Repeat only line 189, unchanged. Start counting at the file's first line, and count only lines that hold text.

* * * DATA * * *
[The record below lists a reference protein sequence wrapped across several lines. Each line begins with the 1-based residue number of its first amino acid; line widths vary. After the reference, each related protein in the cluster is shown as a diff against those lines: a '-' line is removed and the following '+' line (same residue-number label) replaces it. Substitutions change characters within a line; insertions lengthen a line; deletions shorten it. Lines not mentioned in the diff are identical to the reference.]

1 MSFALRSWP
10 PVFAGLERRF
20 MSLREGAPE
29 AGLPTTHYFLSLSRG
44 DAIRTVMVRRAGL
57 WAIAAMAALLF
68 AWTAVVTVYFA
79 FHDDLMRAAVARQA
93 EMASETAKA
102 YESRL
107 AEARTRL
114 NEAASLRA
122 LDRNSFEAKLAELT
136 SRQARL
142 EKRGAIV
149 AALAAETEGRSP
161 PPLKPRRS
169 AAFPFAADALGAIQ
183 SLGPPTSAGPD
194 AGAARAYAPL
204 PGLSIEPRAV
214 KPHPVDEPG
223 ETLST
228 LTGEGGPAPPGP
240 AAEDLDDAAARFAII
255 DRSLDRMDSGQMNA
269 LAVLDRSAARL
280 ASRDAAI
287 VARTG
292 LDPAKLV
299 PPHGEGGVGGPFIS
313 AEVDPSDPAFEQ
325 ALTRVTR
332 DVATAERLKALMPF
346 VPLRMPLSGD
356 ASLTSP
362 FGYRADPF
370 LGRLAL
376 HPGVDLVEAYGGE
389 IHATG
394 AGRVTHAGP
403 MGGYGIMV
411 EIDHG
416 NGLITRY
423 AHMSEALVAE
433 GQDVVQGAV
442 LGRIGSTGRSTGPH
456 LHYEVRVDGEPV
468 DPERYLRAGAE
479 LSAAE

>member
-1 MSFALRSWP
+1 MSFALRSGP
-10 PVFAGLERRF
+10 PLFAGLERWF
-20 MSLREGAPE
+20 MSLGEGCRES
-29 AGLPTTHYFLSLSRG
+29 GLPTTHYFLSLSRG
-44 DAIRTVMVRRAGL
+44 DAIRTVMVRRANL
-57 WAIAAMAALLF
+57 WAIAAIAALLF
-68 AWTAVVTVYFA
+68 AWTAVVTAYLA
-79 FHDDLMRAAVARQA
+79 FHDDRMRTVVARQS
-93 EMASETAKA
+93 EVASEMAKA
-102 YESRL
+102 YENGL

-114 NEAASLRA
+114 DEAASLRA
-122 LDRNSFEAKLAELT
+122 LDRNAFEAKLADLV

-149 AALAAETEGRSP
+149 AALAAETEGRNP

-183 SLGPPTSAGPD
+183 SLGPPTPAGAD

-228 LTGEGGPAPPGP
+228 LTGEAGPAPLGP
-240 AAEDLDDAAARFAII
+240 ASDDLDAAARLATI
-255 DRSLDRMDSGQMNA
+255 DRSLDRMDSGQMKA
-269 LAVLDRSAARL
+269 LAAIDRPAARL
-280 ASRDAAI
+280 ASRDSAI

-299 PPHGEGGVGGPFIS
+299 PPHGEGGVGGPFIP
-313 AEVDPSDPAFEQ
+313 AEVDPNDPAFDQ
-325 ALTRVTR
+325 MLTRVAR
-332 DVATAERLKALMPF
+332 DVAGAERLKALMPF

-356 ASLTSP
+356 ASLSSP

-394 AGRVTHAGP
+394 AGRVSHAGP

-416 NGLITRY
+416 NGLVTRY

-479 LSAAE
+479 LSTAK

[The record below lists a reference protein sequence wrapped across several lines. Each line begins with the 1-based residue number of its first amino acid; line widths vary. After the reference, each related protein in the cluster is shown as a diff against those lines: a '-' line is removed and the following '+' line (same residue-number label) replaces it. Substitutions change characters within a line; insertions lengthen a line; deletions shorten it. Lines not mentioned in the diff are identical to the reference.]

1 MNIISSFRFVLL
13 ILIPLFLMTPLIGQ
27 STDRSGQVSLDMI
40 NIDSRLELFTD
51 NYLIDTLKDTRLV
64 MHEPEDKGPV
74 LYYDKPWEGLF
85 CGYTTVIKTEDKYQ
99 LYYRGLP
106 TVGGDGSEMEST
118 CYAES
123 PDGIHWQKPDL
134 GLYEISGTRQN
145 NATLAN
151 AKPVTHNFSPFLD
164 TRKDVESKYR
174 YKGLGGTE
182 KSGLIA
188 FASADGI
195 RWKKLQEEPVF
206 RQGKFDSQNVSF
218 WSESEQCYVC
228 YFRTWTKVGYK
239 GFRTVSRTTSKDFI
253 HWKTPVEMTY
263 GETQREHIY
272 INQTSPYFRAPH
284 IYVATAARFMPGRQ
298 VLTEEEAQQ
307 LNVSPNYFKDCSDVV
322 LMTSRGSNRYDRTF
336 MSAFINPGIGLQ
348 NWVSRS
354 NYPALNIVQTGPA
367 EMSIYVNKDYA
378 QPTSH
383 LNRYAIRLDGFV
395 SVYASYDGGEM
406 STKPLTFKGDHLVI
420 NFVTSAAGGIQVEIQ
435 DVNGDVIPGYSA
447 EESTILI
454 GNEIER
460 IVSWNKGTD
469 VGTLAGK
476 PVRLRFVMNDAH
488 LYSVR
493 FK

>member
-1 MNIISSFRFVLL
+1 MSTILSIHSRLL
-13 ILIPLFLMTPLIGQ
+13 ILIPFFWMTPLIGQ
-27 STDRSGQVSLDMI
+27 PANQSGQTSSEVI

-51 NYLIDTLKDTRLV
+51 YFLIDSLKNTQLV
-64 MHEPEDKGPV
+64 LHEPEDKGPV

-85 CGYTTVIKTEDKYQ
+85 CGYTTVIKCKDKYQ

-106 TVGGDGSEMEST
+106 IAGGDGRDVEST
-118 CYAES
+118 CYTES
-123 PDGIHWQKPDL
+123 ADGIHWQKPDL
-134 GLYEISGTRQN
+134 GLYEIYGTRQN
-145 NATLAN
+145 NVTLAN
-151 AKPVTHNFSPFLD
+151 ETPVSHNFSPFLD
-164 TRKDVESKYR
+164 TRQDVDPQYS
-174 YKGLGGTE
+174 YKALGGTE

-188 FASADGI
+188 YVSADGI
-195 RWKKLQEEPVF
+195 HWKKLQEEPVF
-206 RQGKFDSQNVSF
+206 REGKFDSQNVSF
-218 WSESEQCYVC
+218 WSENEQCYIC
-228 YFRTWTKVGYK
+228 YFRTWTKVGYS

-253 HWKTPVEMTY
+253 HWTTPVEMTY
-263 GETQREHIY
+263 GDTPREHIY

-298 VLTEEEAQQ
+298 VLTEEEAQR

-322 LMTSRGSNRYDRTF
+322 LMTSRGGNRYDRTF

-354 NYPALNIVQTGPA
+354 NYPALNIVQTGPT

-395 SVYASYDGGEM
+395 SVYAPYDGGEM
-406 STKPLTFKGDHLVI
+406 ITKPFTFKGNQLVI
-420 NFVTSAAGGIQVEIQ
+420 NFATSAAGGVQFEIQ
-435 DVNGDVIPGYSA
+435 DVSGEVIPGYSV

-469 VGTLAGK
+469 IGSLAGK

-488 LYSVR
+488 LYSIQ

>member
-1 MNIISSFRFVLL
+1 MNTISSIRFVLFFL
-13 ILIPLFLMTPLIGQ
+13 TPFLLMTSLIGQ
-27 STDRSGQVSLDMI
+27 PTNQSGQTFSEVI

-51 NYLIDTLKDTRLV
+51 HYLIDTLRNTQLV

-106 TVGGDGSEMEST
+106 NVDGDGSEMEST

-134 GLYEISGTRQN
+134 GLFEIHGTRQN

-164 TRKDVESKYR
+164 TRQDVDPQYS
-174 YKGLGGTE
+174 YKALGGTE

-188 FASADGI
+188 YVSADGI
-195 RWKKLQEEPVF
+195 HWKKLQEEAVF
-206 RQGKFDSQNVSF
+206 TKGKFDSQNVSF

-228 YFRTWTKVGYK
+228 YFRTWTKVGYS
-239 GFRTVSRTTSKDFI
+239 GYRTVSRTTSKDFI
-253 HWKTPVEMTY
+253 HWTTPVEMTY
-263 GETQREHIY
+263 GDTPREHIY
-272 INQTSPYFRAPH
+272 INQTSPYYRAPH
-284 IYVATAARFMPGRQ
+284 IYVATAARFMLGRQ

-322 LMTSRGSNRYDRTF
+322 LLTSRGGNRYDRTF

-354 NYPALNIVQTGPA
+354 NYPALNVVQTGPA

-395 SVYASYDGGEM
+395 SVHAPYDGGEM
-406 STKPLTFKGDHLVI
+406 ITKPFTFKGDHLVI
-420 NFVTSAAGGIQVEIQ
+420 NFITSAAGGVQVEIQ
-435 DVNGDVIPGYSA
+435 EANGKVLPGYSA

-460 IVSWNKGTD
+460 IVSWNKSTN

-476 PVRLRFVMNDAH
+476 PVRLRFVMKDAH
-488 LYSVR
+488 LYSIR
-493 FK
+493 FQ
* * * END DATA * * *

-206 RQGKFDSQNVSF